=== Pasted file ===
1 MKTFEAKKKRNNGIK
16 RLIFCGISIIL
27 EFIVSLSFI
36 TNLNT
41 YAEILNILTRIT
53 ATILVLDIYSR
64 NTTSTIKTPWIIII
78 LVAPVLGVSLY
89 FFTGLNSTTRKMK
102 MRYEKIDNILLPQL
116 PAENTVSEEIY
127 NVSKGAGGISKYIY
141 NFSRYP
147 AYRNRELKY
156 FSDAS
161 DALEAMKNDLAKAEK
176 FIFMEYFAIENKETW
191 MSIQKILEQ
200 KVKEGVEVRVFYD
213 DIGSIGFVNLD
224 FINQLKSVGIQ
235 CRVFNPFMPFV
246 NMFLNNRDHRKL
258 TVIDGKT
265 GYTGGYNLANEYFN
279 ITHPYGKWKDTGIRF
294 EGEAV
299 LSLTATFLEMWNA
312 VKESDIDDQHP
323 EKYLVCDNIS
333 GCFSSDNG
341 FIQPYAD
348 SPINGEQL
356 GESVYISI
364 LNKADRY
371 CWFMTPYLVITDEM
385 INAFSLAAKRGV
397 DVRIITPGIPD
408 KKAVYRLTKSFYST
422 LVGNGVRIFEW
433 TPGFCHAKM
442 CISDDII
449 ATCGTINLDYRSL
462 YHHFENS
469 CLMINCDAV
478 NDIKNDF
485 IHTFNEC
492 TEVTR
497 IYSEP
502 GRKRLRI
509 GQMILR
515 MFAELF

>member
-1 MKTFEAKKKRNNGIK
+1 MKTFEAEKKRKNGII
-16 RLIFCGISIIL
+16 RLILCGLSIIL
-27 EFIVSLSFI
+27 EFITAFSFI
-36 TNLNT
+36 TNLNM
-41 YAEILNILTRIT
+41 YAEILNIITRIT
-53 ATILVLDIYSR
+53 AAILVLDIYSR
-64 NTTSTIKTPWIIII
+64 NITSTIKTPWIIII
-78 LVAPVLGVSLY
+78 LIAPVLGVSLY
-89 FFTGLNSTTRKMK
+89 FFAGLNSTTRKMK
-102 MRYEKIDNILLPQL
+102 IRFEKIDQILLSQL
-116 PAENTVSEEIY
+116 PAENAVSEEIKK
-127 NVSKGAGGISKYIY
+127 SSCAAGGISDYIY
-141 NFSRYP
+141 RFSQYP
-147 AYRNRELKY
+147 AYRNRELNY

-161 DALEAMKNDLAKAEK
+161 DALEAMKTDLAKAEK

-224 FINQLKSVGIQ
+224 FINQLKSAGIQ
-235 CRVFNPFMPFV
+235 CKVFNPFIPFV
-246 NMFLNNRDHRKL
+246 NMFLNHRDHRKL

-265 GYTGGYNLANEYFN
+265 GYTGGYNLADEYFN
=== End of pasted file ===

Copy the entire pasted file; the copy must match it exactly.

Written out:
1 MKTFEAKKKRNNGIK
16 RLIFCGISIIL
27 EFIVSLSFI
36 TNLNT
41 YAEILNILTRIT
53 ATILVLDIYSR
64 NTTSTIKTPWIIII
78 LVAPVLGVSLY
89 FFTGLNSTTRKMK
102 MRYEKIDNILLPQL
116 PAENTVSEEIY
127 NVSKGAGGISKYIY
141 NFSRYP
147 AYRNRELKY
156 FSDAS
161 DALEAMKNDLAKAEK
176 FIFMEYFAIENKETW
191 MSIQKILEQ
200 KVKEGVEVRVFYD
213 DIGSIGFVNLD
224 FINQLKSVGIQ
235 CRVFNPFMPFV
246 NMFLNNRDHRKL
258 TVIDGKT
265 GYTGGYNLANEYFN
279 ITHPYGKWKDTGIRF
294 EGEAV
299 LSLTATFLEMWNA
312 VKESDIDDQHP
323 EKYLVCDNIS
333 GCFSSDNG
341 FIQPYAD
348 SPINGEQL
356 GESVYISI
364 LNKADRY
371 CWFMTPYLVITDEM
385 INAFSLAAKRGV
397 DVRIITPGIPD
408 KKAVYRLTKSFYST
422 LVGNGVRIFEW
433 TPGFCHAKM
442 CISDDII
449 ATCGTINLDYRSL
462 YHHFENS
469 CLMINCDAV
478 NDIKNDF
485 IHTFNEC
492 TEVTR
497 IYSEP
502 GRKRLRI
509 GQMILR
515 MFAELF

>member
-1 MKTFEAKKKRNNGIK
+1 MKTFEAEKKRKNGII
-16 RLIFCGISIIL
+16 RLILCGLSIIL
-27 EFIVSLSFI
+27 EFITAFSFI
-36 TNLNT
+36 TNLNM
-41 YAEILNILTRIT
+41 YAEILNIITRIT
-53 ATILVLDIYSR
+53 AAILVLDIYSR
-64 NTTSTIKTPWIIII
+64 NITSTIKTPWIIII
-78 LVAPVLGVSLY
+78 LIAPVLGVSLY
-89 FFTGLNSTTRKMK
+89 FFAGLNSTTRKMK
-102 MRYEKIDNILLPQL
+102 IRFEKIDQILLSQL
-116 PAENTVSEEIY
+116 PAENAVSEEIKK
-127 NVSKGAGGISKYIY
+127 SSCAAGGISDYIY
-141 NFSRYP
+141 RFSQYP
-147 AYRNRELKY
+147 AYRNRELNY

-161 DALEAMKNDLAKAEK
+161 DALEAMKTDLAKAEK

-224 FINQLKSVGIQ
+224 FINQLKSAGIQ
-235 CRVFNPFMPFV
+235 CKVFNPFIPFV
-246 NMFLNNRDHRKL
+246 NMFLNHRDHRKL

-265 GYTGGYNLANEYFN
+265 GYTGGYNLADEYFN